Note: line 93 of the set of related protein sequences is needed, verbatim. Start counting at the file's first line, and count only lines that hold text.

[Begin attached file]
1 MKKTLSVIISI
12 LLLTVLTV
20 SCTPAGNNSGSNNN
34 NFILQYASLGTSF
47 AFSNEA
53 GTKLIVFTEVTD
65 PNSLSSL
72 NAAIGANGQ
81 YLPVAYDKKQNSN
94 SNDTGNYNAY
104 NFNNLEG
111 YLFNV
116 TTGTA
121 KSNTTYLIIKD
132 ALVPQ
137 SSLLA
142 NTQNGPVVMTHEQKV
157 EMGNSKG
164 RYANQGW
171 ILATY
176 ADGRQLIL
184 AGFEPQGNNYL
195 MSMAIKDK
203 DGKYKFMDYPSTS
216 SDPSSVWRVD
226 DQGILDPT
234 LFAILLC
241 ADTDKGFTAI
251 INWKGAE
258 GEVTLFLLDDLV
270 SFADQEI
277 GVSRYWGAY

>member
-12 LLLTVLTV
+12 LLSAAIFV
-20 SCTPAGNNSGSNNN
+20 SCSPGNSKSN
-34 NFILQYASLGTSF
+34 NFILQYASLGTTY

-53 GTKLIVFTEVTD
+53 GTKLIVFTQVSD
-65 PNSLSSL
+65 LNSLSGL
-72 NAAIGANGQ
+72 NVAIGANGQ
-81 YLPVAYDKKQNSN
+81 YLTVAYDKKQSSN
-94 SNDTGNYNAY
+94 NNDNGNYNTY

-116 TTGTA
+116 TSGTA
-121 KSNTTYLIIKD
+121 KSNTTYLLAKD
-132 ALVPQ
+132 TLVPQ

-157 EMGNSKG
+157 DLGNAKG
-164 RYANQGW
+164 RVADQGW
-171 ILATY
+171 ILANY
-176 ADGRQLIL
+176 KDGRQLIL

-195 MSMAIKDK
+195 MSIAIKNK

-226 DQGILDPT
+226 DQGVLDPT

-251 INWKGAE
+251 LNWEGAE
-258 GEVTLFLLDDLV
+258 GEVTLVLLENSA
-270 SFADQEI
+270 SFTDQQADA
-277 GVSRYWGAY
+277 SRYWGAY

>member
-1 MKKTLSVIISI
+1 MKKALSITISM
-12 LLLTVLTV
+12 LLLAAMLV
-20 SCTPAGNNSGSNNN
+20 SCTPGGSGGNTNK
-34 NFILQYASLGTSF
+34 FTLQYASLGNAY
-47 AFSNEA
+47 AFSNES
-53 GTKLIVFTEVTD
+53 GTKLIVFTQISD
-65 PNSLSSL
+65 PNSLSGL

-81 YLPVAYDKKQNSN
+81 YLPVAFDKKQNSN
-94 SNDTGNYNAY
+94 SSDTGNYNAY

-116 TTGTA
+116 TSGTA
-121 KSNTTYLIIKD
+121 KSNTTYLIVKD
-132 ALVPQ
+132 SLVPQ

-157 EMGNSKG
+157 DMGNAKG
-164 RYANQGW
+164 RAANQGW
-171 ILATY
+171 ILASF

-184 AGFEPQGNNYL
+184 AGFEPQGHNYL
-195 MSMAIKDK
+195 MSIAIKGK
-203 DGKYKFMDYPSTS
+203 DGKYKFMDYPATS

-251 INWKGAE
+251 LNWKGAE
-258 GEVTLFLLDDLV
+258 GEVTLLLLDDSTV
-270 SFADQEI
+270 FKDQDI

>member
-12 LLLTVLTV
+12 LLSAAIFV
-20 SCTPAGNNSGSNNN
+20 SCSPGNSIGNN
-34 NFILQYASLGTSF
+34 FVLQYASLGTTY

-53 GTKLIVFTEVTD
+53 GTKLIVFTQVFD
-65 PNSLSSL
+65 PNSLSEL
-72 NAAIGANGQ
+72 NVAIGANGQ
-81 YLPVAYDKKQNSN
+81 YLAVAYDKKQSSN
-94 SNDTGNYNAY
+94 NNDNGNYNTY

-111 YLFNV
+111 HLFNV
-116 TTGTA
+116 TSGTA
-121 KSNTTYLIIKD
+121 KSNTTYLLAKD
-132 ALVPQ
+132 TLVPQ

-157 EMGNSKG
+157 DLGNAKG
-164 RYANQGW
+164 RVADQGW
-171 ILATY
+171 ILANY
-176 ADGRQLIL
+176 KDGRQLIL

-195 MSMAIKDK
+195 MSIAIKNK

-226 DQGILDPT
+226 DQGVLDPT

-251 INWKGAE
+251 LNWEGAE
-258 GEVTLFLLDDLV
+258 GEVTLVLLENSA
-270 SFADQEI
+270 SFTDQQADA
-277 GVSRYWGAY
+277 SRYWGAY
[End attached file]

-94 SNDTGNYNAY